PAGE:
Thursday, January 31, 2019

France - Madeleines

Madeleines are small sponge cakes popular in France. They are baked in a special shell shaped mould to give them their distinctive shape. I bought one and was ready to go!




  • 2 eggs

  • 1/2 teaspoon vanilla extract

  • 1/2 teaspoon lemon zest

  • 125g icing sugar

  • 100g plain flour

  • 1/4 teaspoon baking powder

  • 125g butter, melted and cooled




Preheat the oven to 180C and grease/flour your madeleine mould. In a mixing bowl whisk the eggs together with the vanilla extract and lemon zest. It smells lovely!

Combine the flour and baking powder then sift it into the egg mix. Fold it in gently.


Next, pour in the melted butter. Stir this in well.




Spoon into the prepared mould making sure to only fill 3/4 full. Bake in the oven for 10-12 minutes.



Allow to cool for a minute or so in the mould and then tip out onto a cooling tray. This is where it all went wrong for me. Mine stuck! I think I filled the mould a little too much.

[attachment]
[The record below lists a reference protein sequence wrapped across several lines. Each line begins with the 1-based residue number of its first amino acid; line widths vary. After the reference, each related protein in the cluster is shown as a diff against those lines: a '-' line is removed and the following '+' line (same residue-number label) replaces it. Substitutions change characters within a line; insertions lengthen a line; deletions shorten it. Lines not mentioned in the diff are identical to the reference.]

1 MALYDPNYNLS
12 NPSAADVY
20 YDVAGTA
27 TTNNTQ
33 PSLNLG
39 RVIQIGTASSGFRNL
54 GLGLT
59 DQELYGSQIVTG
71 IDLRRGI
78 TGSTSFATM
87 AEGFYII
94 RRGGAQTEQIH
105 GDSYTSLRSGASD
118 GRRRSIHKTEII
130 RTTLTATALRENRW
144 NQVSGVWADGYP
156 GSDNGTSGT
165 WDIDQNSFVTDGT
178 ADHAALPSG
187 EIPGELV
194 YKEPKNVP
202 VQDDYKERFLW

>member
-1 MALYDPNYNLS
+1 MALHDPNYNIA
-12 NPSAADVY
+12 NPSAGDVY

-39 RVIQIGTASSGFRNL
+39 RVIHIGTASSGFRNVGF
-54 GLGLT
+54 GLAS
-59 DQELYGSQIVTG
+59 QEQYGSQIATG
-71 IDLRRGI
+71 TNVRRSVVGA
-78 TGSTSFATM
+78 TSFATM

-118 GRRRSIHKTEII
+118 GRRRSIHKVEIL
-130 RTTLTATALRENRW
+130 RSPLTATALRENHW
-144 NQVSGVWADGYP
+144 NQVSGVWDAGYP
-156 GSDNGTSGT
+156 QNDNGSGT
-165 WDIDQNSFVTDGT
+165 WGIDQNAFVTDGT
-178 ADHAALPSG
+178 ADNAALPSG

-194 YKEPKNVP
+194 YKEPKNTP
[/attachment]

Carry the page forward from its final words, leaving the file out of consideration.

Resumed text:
They tasted delicious though! I was disappointed they didn't have the signature shell like appearance but they soon got eaten. The lemony flavour was lovely and subtle plus the texture was the lightest cake I've ever made. So light and soft to bite into. I made them twice but they stuck fast both times. C'est la vie!

Thursday, January 24, 2019

France - Pork Rillette

A rillette is a type of coarse meat spread similar to pâté. Often made with pork but can be other meats or fish too. Usually served on toasted bread or crackers. Sounds delicious to me.


500g pork shoulder

300g belly pork

1/2 cup water

4-5 bay leaves

1 teaspoon nutmeg

1 lemon

Salt and pepper

Cut up the meat into 1 inch pieces and place in an ovenproof dish. Add the bay leaves and half a cup of water.

Cover with foil and braise in the oven for about 3 hours at 150C.

Remove from the oven and pour out any liquid into a measuring jug. There should be about a cup of fat/water.


Using a potato masher break up all the meat. It should be really soft and break apart easily. Add 3/4 of the liquid back to the dish and mash up more. Season with salt and pepper. Add the nutmeg and the juice of the lemon.

Put the mashed meat in pint sized kilner jars and then put in the fridge so the fat can set. Leave them there for about 2 hours (longer if possible).

Serve with toasted bread.